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    The oil market continues to tighten, but the surge of coronavirus cases in the U.S. could derail the rally in crude prices.  OPEC+ can claim most of the credit for engineering an oil price rally, keeping upwards of 9.7 million barrels per day (mb/d) offline for several months. The one-month extension through July added to the effort, as did the improved compliance. “Although there is still the danger of demand outages in view of increased new cases of Covid-19, OPEC+ seems to have the market under control at the moment,” Commerzbank wrote in a note on Wednesday. 

    The resurgence of demand has also boosted prices, despite the fact that demand remains significantly impaired relative to pre-pandemic levels. A smaller oil market has “rebalanced” and might even trade at a deficit for the remainder of 2020. 

    But the coronavirus continues to spread like wildfire in the U.S., Brazil, and India. The U.S. posted 48,000 new Covid-19 cases on Tuesday, a record high. Dr. Anthony S. Fauci, the nation’s top infectious disease expert, warned that cases could top 100,000 per day if the current rate of infection is not slowed. 

    In the oil capital of Houston, ICU capacity is at 97 percent. Meanwhile, a total of 38 states now have an Rt value of over 1.0, meaning that each infected person is infecting more than one additional person – a sign that the spread is accelerating.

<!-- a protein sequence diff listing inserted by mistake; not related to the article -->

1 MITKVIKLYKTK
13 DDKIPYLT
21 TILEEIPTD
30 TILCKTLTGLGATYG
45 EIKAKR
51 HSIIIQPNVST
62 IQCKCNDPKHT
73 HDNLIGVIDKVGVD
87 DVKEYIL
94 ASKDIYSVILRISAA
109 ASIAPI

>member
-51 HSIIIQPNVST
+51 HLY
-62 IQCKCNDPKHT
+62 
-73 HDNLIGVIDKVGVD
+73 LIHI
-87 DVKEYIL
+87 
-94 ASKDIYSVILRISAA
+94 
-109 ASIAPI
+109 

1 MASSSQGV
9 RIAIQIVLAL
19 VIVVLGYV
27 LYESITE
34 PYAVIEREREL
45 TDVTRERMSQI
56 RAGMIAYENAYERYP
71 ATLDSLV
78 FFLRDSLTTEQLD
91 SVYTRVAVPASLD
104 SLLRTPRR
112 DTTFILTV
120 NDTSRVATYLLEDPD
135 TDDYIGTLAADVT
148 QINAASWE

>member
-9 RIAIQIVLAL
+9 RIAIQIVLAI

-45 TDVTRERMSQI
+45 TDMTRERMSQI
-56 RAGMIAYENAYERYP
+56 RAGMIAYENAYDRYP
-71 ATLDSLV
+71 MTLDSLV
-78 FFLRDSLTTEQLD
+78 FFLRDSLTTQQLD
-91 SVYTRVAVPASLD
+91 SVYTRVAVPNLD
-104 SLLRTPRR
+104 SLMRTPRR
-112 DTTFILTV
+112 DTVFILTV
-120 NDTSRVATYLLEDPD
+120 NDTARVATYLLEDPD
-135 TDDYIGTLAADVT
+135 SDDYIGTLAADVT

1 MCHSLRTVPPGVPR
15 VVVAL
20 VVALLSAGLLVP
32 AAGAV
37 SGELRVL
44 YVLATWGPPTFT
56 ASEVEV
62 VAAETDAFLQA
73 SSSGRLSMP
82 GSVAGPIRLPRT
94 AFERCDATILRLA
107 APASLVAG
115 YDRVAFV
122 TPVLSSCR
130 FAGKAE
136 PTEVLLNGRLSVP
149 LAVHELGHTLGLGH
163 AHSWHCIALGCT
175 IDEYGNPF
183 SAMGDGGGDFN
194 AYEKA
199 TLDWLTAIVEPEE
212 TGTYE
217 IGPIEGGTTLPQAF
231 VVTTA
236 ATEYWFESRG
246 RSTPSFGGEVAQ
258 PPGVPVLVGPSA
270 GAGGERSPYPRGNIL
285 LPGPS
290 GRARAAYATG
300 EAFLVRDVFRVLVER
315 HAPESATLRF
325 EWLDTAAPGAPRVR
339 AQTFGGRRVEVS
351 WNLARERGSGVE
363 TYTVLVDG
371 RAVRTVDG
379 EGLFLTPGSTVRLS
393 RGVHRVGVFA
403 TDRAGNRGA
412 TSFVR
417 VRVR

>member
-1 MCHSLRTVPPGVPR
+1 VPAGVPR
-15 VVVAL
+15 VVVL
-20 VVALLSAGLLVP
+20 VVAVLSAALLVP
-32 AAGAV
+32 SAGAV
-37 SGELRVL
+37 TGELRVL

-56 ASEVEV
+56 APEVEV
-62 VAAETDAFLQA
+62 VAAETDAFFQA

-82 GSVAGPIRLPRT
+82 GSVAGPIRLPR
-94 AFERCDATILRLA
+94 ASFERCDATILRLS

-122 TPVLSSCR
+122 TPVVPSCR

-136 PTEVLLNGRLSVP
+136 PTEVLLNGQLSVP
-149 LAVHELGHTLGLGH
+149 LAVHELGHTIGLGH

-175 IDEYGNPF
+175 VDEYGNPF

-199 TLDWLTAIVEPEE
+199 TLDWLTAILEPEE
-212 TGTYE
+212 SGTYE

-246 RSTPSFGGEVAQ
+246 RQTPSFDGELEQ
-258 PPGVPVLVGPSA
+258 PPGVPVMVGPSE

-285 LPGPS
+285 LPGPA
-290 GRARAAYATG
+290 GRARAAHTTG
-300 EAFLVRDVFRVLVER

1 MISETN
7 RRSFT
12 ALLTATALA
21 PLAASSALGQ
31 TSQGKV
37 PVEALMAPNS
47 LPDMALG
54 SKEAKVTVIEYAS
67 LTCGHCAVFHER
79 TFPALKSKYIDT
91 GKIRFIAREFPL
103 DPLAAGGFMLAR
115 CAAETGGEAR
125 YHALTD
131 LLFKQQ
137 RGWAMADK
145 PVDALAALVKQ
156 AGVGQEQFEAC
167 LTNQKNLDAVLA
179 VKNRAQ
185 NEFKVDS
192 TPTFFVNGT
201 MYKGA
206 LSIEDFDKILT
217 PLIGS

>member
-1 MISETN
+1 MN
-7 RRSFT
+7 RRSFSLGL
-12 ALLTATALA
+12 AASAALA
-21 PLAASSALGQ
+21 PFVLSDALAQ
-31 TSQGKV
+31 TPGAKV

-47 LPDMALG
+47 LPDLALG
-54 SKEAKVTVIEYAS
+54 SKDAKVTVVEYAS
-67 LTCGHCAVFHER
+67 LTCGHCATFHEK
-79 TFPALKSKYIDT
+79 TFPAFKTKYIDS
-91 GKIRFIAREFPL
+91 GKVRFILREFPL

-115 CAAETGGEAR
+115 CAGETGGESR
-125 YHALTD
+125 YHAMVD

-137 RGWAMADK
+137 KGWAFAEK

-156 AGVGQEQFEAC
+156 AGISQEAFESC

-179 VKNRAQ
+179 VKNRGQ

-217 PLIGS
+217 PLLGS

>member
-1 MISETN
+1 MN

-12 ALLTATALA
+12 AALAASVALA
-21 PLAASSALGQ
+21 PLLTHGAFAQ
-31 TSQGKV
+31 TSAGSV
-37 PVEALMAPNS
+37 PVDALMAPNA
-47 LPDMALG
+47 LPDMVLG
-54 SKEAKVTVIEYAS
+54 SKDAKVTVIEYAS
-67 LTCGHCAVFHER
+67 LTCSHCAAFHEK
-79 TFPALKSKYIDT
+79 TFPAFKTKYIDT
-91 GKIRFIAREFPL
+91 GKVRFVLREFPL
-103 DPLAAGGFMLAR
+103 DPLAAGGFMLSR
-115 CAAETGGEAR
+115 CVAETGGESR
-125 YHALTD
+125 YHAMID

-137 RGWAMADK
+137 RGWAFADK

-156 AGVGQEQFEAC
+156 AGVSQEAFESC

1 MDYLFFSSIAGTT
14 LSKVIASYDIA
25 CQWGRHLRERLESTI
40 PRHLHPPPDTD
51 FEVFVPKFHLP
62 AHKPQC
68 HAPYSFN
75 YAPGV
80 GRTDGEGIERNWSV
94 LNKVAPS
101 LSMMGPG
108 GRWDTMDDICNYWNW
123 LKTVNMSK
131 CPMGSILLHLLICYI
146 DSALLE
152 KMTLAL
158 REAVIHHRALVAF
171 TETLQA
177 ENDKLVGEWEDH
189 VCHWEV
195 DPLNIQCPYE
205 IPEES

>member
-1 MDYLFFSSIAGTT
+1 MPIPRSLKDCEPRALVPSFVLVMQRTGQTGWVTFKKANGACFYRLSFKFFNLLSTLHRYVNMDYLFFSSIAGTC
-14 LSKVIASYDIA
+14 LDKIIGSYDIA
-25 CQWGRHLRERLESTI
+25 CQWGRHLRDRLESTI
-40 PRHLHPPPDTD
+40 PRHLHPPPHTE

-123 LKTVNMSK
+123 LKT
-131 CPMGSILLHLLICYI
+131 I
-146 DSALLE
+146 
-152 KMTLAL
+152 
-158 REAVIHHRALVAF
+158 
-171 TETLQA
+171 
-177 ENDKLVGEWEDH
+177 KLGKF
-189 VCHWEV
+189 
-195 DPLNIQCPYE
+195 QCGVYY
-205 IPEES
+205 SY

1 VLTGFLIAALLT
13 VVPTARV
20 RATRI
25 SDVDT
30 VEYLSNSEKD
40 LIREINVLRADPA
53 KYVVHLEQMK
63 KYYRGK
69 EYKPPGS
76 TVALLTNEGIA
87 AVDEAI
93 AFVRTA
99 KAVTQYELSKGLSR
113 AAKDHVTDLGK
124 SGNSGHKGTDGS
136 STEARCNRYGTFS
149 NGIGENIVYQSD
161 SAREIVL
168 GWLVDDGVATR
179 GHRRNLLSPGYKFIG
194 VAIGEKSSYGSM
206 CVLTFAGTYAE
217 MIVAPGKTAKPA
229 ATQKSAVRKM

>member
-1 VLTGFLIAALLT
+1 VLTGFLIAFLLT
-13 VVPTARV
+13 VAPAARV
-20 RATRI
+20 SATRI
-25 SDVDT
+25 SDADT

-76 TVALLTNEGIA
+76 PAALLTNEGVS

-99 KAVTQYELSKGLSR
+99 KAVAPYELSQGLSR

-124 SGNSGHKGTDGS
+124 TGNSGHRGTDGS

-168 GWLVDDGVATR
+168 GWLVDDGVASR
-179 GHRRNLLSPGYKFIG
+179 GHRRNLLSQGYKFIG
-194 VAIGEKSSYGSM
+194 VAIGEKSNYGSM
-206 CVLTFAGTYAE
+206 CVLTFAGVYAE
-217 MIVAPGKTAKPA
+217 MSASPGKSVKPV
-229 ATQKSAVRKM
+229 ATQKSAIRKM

At least 19 states have paused or rolled back their reopening plans. New economic data shows that the nascent rebound has stalled in much of the country, and is now going into reverse.

    Raymond James downplayed the significance of new closures in terms of its effect on the oil market, calling new shutdowns “geographically localized.” 

    In a global context, the trend is still broadly moving towards reopening, the bank said. “While it is understandable that these stories are played up by the media, the fact of the matter is that these occurrences are essentially noise against the overarching backdrop of re-opening that continues to advance, so far,” Raymond James analysts wrote in a note. The bank noted that of the 4.31 billion people that lived under some version of a lockdown in recent months, 3.56 billion are in areas that have now reopened, or 83 percent. 

    Related: Oil Rallies On Bullish EIA Inventory Data